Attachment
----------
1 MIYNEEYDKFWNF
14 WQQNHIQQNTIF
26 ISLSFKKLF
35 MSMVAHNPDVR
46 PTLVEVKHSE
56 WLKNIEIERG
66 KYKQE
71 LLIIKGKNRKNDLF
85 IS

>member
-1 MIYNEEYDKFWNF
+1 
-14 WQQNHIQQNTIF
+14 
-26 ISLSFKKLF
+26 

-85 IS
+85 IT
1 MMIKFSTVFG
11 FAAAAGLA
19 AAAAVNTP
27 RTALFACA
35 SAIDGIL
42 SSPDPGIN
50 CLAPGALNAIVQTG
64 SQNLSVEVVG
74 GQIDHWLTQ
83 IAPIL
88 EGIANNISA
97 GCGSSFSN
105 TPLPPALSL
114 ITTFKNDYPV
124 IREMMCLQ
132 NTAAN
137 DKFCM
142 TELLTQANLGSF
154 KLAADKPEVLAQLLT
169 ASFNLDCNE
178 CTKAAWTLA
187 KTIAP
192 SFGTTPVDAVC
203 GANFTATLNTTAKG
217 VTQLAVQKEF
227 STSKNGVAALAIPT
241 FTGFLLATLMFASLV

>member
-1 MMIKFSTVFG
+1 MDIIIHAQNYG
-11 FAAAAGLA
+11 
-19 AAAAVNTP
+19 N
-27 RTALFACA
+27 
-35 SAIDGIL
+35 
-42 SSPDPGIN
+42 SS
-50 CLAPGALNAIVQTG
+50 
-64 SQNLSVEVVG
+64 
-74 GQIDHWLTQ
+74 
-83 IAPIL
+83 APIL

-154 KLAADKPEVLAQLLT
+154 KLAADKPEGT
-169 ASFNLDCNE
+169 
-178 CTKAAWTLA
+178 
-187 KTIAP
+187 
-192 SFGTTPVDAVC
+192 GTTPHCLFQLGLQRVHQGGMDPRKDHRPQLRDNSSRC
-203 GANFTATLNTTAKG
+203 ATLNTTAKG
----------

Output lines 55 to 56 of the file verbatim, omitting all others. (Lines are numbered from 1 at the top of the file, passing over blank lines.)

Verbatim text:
-35 SAIDGIL
+35 